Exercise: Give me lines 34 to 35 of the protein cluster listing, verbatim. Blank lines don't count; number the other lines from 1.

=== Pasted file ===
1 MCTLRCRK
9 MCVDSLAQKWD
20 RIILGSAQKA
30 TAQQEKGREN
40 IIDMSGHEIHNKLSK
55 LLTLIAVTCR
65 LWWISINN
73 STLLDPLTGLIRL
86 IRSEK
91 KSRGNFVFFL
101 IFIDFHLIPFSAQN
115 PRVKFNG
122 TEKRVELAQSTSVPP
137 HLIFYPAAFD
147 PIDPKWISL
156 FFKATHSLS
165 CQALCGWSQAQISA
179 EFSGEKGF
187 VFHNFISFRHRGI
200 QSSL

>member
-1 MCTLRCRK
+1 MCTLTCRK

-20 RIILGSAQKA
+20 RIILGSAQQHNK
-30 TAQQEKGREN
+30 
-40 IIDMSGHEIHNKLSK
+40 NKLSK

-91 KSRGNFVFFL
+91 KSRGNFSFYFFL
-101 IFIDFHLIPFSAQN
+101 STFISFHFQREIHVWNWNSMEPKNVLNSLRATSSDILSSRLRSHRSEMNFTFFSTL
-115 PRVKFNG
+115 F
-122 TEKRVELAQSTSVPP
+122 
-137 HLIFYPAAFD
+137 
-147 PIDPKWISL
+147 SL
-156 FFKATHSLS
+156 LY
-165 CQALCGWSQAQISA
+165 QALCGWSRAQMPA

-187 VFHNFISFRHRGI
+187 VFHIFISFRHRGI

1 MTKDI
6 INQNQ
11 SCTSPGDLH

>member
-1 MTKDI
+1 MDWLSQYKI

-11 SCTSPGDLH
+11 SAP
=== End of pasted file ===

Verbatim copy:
-115 PRVKFNG
+115 F